Defense Of Necessity

by Bruce McEwen, November 27, 2013

BackupNeely

In the predawn hours of Monday September 16th of this environmentally catastrophic year, Peggy Backup, 64, of Willits, a former plant pathology researcher at UC Davis, and Lucy Neely, 27, an organic gardener from Ukiah, pulled on their knit watch caps, zipped up their camo hoodies and set out to stop the Willits Bypass. The intrepid pair carried two-foot lengths of five-inch steel pipe with chain and locks welded inside.

The two women hurried their equipment through the cold dark morning, careful to keep the chains and pipes from alerting the heavily armed CHP officers guarding the tax-funded destruction wrought by Caltrans at Wil­lits. They crept up to a long row of monster-sized belly-dump trucks parked along the shoulder of US Highway 101. Working quickly and quietly, their fingers numb from handling the cold steel, they inserted their hands and forearms into the steel pipes and locked themselves to the mighty earthmovers. The keys to the locks had been discarded; there was no turning back. Backup and Neely would have to be cut from the heavy equipment with acetylene torches or diamond-tooth saws.

Backup and Neely were the very picture of commit­ment.

Their commitment renders the Mendocino County DA the very picture of apoplexy.

The Willits Bypass demonstrations seem to have driven him to max-out prosecutions.

When the cold grey light of day dawned, the drivers of the big belly-dumps arrived, unaware they were in mixed company. As they proceeded with the pre-work inspections of their vehicles, they discovered the two activists and, reportedly, silenced the early morning songbirds with shouts long, loud and profane.

The trucks were being used to haul massive payloads of contaminated soil from a defunct mill site to refill a six-mile swath of clear-cut roadbed CalTrans had punched through Little Lake Valley, scraping tons of rich topsoil off as they went.

Big Orange's destructive path included the site of an ancient Pomo village, and the County would eventually cancel the permit for Caltrans to haul in the poisonous soil from the old LP mill site. But in the meantime something had to be done, and Backup and Neely, in the name of the laws Caltrans was ignoring, stepped into the breech.

This is the new, kinder and gentler activism against the greed and stupidity of modern American industry. In Edward Abbey’s day, George Hayduke would have fun­neled emery powder into the crank cases and watched through binoculars in the Canyonlands of southern Utah as the big diesel engines burned up in the distance.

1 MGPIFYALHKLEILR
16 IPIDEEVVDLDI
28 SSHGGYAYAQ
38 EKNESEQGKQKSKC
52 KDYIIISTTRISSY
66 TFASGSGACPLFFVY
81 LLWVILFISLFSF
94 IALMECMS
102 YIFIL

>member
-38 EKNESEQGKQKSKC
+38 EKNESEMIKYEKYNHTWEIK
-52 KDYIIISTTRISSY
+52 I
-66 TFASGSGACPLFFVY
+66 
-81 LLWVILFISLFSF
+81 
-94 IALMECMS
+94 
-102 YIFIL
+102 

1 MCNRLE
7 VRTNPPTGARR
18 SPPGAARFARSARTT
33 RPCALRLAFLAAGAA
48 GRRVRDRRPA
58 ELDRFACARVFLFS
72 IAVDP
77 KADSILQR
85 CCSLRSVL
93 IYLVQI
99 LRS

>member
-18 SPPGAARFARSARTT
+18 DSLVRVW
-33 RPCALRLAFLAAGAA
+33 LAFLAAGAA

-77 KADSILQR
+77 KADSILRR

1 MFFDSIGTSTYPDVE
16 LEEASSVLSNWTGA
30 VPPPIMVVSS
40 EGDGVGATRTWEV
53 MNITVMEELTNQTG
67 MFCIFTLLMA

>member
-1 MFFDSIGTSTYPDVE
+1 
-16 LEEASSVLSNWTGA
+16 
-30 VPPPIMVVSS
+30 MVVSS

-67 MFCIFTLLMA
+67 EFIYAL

But environmental activism has changed since the Monkey Wrench Gang days of straight up industrial sabotage; these days, serious people put their bodies in the gears of the big machines.

A letter had arrived from the Corps of Engineers con­demning CalTrans for its failure to comply with the Mitigation and Monitoring Plan the Bypass permit was contingent on. Eureka-based Charlie Fielder, CalTrans District 1 Director, and his feckless flunky, Phil Frisbie, were ordered to the San Francisco District Corps of Engineers office where they were presumably asked why they were so flagrantly violating the agreement not to bulldoze the Mitigation and Monitoring Plan. That was back on September 6th.

Ten days later, the protesters determined that the Army lacked the will or the firepower to rein in Cal­Trans, so they took things into their own hands.

Dittoheads will howl that any interference with indus­try sacrifices jobs — much needed jobs, for chrissake! — ignoring the fact that the great industrialists they defend exported all the good, steady, well-paid jobs long ago to countries where the minimum wage is a bingo marker, and the workday ends whenever the boss says it ends.

The charges Backup and Neely face fall under the heading of Section 555 of the Penal Code, misdemeanor trespassing. It wouldn’t add up to much if Backup and Neely pled out — no jail time and only moderate fines, but DA Eyster wants extortionate amounts of restitution — payable to Caltrans, in the amount of hundreds of thousands of dollars.